The timestamped packet records 22 are forwarded from the capture devices 20 to the correlator device 30. The capture devices 20 and the correlator device 30 may communicate in-band over the wireless network 14 or out-of-band over a separate network 18. An out-of-band network can be used to avoid traffic congestion that will modify the behavior of the network.
In one embodiment, the correlator device 30 also processes retransmitted packets by identifying and discarding retransmitted packets. Often transmitted packets may require acknowledgment by a receiving device, such as in the case in which a transmitting device inserts a flag in those transmitted packets that requires acknowledgment. Unacknowledged packets may be retransmitted a certain number of times or until an acknowledgment signal is received by the transmitting device.
To generate the correlated packet records 32, the correlator device 30 stores each packet record 22 received from each capture device 20 in a data store, such as a cache. When a new packet record 22 is received, it is checked to determine whether it has already been received from the same capture device 20 by comparing the received packet record 22 to packet records 22 stored in the data store. If it has already been received from the same capture device 20, the original received packet record 22 is marked as being subject to retransmission and the received packet record 22 is discarded. Packet records 22 may be compared by comparing the full contents of the packet record 22, or by comparing a subset of the packet record 22. The subset may be used to generate 16 or 32-bit cyclic redundancy checksum of the entire packet record 22, for example. Other comparison techniques may also be used.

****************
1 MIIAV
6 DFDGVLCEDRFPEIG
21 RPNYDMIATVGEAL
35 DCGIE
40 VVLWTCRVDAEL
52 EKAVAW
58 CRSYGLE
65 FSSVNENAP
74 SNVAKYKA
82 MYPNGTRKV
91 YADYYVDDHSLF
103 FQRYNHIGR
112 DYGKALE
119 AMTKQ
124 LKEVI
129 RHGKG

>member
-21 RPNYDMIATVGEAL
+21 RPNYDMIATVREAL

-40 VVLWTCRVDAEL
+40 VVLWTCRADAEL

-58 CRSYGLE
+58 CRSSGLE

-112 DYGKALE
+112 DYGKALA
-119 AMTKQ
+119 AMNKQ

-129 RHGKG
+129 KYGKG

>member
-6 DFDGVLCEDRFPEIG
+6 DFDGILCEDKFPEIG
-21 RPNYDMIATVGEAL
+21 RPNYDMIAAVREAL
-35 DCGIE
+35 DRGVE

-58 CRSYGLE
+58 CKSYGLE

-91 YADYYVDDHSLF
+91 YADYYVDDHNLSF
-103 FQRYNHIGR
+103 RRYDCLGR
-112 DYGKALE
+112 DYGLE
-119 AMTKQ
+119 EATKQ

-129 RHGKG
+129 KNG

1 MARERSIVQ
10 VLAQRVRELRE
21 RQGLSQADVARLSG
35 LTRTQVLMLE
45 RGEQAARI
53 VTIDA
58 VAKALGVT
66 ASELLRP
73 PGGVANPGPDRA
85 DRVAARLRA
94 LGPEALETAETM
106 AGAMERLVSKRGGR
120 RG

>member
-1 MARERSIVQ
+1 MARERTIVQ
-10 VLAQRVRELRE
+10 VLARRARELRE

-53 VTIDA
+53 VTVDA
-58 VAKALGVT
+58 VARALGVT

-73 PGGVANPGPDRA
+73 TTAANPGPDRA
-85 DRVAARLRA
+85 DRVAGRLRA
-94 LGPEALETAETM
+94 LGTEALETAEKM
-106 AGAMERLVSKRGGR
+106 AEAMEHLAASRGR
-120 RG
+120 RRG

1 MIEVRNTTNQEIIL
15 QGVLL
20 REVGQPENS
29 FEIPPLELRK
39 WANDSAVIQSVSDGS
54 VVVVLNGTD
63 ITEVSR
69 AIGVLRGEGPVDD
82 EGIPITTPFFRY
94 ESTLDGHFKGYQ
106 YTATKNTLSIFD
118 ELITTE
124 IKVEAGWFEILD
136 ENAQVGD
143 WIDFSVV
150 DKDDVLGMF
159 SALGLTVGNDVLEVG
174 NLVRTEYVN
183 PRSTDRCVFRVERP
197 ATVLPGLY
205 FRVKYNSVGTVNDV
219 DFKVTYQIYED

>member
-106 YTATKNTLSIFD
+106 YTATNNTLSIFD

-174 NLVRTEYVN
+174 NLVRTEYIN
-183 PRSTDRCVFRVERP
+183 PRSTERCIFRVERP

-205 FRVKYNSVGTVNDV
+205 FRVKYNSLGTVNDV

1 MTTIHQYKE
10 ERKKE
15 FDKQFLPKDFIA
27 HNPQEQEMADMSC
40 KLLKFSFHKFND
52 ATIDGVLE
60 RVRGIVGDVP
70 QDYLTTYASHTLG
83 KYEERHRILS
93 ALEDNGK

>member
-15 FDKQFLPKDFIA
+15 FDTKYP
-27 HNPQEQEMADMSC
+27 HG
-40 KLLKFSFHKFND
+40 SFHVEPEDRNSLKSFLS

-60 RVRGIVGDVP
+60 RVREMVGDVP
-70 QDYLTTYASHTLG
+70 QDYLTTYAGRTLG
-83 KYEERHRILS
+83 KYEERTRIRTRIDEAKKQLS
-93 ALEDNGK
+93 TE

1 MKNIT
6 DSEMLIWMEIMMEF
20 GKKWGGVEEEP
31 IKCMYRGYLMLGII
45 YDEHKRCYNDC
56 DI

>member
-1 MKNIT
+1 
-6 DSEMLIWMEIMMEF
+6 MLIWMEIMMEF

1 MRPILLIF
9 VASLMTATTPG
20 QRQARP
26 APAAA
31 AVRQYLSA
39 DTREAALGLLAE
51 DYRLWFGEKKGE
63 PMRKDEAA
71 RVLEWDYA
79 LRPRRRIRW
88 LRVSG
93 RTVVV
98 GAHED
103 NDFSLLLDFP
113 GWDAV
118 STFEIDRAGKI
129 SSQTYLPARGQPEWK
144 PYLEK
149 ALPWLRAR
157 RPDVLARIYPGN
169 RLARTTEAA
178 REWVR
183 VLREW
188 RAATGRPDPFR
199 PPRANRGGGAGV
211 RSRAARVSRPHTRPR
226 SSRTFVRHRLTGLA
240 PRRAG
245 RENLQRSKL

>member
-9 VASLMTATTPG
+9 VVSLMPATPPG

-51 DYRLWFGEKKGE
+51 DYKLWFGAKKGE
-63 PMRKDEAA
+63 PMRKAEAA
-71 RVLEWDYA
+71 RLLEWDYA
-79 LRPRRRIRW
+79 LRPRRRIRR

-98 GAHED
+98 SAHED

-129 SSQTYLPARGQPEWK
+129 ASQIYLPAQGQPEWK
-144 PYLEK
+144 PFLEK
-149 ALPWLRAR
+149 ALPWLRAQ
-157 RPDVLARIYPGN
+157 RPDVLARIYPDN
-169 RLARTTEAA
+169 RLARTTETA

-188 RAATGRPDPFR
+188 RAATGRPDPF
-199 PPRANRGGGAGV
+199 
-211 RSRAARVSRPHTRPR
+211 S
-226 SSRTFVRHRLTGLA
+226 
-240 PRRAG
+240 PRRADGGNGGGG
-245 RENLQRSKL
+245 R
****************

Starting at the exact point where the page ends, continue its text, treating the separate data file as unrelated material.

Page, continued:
If the packet record 22 does not correspond to a retransmitted packet 12, the packet record 22 is compared to packet records 22 stored in the data store to determine whether the packet record 22 has been received from another capture device 20. The same comparison techniques described above may be used in this comparison. If the packet record 22 has been received from another capture device 20, then the received packet record 22 is discarded, and the original received packet record 22 is designated as a duplicate packet record.